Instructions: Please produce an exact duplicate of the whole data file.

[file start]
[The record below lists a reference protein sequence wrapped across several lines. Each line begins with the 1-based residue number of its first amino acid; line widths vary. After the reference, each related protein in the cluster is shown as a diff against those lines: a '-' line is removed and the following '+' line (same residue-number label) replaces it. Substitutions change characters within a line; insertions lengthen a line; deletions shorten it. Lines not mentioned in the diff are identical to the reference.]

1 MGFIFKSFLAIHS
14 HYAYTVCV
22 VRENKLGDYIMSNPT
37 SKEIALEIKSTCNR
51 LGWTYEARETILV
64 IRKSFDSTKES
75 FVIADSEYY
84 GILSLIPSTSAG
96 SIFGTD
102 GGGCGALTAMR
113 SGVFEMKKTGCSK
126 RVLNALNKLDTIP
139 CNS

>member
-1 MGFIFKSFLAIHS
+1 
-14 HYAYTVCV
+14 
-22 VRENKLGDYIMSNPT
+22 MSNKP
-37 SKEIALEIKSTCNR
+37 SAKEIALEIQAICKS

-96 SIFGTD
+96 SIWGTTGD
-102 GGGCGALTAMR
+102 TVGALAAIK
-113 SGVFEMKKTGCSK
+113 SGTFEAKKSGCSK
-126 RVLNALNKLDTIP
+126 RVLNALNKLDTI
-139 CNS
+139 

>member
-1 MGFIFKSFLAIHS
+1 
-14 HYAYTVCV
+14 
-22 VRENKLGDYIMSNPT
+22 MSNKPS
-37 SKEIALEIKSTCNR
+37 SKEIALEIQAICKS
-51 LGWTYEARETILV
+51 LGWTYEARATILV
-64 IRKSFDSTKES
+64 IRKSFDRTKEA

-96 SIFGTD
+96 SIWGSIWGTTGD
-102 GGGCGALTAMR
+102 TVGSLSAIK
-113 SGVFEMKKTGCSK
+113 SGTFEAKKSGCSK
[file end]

[The record below lists a reference protein sequence wrapped across several lines. Each line begins with the 1-based residue number of its first amino acid; line widths vary. After the reference, each related protein in the cluster is shown as a diff against those lines: a '-' line is removed and the following '+' line (same residue-number label) replaces it. Substitutions change characters within a line; insertions lengthen a line; deletions shorten it. Lines not mentioned in the diff are identical to the reference.]

1 MGFIFKSFLAIHS
14 HYAYTVCV
22 VRENKLGDYIMSNPT
37 SKEIALEIKSTCNR
51 LGWTYEARETILV
64 IRKSFDSTKES
75 FVIADSEYY
84 GILSLIPSTSAG
96 SIFGTD
102 GGGCGALTAMR
113 SGVFEMKKTGCSK
126 RVLNALNKLDTIP
139 CNS

>member
-1 MGFIFKSFLAIHS
+1 
-14 HYAYTVCV
+14 
-22 VRENKLGDYIMSNPT
+22 MSNKP
-37 SKEIALEIKSTCNR
+37 SAKEIALEIQAICKS

-96 SIFGTD
+96 SIWGTTGD
-102 GGGCGALTAMR
+102 TVGALAAIK
-113 SGVFEMKKTGCSK
+113 SGTFEAKKSGCSK
-126 RVLNALNKLDTIP
+126 RVLNALNKLDTI
-139 CNS
+139 

>member
-1 MGFIFKSFLAIHS
+1 
-14 HYAYTVCV
+14 
-22 VRENKLGDYIMSNPT
+22 MSNKPS
-37 SKEIALEIKSTCNR
+37 SKEIALEIQAICKS
-51 LGWTYEARETILV
+51 LGWTYEARATILV
-64 IRKSFDSTKES
+64 IRKSFDRTKEA

-96 SIFGTD
+96 SIWGSIWGTTGD
-102 GGGCGALTAMR
+102 TVGSLSAIK
-113 SGVFEMKKTGCSK
+113 SGTFEAKKSGCSK